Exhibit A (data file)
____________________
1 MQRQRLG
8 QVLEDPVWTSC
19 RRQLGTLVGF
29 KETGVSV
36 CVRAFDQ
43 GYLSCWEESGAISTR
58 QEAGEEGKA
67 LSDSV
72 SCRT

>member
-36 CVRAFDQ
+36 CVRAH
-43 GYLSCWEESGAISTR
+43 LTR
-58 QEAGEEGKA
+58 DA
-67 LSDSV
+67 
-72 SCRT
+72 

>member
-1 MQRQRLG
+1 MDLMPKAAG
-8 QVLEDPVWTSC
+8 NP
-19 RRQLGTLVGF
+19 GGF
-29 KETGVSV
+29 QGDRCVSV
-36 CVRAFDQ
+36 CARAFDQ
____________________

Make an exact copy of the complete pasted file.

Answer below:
1 MQRQRLG
8 QVLEDPVWTSC
19 RRQLGTLVGF
29 KETGVSV
36 CVRAFDQ
43 GYLSCWEESGAISTR
58 QEAGEEGKA
67 LSDSV
72 SCRT

>member
-36 CVRAFDQ
+36 CVRAH
-43 GYLSCWEESGAISTR
+43 LTR
-58 QEAGEEGKA
+58 DA
-67 LSDSV
+67 
-72 SCRT
+72 

>member
-1 MQRQRLG
+1 MDLMPKAAG
-8 QVLEDPVWTSC
+8 NP
-19 RRQLGTLVGF
+19 GGF
-29 KETGVSV
+29 QGDRCVSV
-36 CVRAFDQ
+36 CARAFDQ